The Earl of Wessex was raring to go when he got on a bike to celebrate the Diamond Anniversary of The Duke of Edinburgh’s Award (DofE) at Fort William railway station yesterday (Thursday).
Prince Edward and ScotRail Alliance managing director Phil Verster climbed onto static bikes on the Lochaber station’s platform and pedalled the first mile of a 348-mile cycle challenge being undertaken by ScotRail’s apprentices as part of their Diamond Challenge.
At the start, the pair were told it was not a race, but the prince joked that they would have to see about that.
He then beat Mr Verster by completing his mile first and his success was marked by a loud blast on a whistle and an enthusiastic round of applause.
Afterwards, the ScotRail managing director, who is a marathon runner, said: “It was good fun cycling with the prince.
“He has a fantastic sense of humour.
“It was great that he was able to come to Fort William and talk to our people and the youngsters.
“There was a real buzz around the station. It’s a day that none of us will ever forget.”
He added that he was immensely proud of the company’s apprentices who have worked hard towards attaining a DofE Gold Award.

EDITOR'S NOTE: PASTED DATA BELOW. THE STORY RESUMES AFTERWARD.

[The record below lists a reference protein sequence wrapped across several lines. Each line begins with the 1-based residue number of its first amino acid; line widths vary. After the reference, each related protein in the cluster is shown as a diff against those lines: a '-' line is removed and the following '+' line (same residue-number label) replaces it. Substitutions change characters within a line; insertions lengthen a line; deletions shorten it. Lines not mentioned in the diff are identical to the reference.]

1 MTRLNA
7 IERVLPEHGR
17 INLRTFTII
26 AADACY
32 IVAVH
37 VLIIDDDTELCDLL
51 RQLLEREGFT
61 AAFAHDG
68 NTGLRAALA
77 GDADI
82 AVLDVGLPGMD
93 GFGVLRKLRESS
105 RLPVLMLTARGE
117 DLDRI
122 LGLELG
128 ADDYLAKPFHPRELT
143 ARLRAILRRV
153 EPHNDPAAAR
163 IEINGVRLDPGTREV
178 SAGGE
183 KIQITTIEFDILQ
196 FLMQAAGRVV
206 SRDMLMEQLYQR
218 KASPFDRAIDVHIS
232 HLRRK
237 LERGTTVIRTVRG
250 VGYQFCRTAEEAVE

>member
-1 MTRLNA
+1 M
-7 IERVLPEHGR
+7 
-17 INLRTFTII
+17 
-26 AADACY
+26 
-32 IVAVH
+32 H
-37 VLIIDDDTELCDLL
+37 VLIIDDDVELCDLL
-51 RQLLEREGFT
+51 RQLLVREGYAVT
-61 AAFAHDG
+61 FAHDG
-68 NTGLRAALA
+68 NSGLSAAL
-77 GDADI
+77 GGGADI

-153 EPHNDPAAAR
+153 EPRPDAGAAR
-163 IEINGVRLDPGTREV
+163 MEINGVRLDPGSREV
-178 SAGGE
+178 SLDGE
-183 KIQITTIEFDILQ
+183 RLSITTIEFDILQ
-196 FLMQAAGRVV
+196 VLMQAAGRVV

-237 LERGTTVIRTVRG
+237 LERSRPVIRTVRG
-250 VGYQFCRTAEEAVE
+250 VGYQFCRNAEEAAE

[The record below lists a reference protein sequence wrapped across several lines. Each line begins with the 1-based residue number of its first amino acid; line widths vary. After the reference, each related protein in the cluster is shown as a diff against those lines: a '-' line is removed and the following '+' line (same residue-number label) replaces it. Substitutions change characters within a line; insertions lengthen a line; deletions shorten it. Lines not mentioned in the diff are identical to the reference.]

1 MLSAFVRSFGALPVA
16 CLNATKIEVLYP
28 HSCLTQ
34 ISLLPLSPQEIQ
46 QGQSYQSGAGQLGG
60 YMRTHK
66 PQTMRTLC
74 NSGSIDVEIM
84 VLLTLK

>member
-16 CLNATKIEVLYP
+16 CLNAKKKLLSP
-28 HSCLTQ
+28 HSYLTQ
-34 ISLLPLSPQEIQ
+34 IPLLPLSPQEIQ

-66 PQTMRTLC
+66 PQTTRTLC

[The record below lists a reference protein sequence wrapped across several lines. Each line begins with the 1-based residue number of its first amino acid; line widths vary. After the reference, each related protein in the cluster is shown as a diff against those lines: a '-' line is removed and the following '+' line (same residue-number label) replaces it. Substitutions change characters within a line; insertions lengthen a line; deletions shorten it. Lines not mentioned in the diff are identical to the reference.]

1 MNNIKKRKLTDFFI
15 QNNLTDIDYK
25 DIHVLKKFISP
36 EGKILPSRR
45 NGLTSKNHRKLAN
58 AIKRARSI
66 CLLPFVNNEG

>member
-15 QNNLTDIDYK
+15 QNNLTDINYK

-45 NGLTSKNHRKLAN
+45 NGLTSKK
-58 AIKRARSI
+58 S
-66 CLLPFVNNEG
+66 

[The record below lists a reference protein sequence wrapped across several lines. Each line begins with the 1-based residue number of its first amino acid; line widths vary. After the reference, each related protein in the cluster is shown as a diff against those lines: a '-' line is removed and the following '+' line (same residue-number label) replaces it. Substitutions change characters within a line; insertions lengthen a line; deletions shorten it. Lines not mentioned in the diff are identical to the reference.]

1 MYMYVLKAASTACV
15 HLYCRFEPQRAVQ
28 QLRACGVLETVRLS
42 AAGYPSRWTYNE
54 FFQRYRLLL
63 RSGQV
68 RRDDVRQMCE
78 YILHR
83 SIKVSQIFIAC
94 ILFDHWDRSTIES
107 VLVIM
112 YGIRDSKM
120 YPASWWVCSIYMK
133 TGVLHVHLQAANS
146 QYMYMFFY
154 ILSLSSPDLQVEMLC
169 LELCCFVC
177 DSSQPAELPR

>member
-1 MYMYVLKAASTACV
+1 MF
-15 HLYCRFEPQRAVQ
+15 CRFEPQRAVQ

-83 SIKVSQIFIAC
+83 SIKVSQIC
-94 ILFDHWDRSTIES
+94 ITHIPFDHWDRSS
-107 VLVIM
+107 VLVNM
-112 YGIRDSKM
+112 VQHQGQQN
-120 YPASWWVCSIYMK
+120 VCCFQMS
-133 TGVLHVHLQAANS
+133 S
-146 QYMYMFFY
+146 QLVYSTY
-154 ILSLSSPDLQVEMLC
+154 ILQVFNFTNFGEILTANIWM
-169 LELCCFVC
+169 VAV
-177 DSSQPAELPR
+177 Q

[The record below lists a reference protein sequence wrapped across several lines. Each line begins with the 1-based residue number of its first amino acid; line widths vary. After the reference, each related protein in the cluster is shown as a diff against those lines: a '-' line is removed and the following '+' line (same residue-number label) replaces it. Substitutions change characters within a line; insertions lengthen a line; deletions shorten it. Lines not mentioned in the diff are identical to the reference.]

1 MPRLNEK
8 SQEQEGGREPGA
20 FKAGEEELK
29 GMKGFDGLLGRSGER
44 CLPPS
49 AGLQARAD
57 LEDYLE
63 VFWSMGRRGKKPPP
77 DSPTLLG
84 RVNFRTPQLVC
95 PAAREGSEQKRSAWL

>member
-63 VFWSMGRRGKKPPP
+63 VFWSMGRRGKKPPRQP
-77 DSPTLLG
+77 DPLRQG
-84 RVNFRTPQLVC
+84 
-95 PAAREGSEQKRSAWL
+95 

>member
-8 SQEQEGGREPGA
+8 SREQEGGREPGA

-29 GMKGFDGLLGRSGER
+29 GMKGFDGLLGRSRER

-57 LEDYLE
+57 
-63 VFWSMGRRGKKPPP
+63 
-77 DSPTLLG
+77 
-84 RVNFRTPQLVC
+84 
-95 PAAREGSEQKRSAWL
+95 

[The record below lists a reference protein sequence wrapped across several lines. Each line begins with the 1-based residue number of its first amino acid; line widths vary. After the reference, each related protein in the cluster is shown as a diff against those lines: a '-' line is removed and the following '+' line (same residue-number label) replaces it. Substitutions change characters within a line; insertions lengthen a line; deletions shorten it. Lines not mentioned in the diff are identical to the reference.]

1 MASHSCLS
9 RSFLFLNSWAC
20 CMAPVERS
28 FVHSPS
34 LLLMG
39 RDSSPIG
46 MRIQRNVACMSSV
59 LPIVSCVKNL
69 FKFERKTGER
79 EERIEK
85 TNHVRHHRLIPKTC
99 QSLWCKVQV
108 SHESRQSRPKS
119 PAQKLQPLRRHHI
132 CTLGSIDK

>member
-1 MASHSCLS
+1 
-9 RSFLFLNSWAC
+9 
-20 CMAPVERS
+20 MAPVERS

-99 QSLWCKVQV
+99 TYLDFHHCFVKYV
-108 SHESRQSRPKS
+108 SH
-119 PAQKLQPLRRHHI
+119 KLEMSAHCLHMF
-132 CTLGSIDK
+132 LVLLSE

The award is a key component of ScotRail’s modern apprenticeship programme with around 40 apprentices attaining the accolade since the programme began in 2011.
Mr Verster said: “It’s a fantastic opportunity for them to gain invaluable skills and real life experience which will stay with them forever.”
The prince chatted with some of the apprentices taking part in the cycle challenge asking them what the apprenticeship was like and what they had done to complete the volunteering requirement of the award.
He also spoke to pupils from Lochaber High School, who are taking part in the DofE scheme.
Katrin Murray, 16, of Tomonie, said: “It was amazing to meet him.
“I like the royals so it was a big day for me.”
DofE chief executive Peter Westgarth said: “As we celebrate 60 years of The Duke of Edinburgh’s Award, it’s clear that the charity is an integral part of life in Scotland, which has played an invaluable role in the development of so many young people in the community.”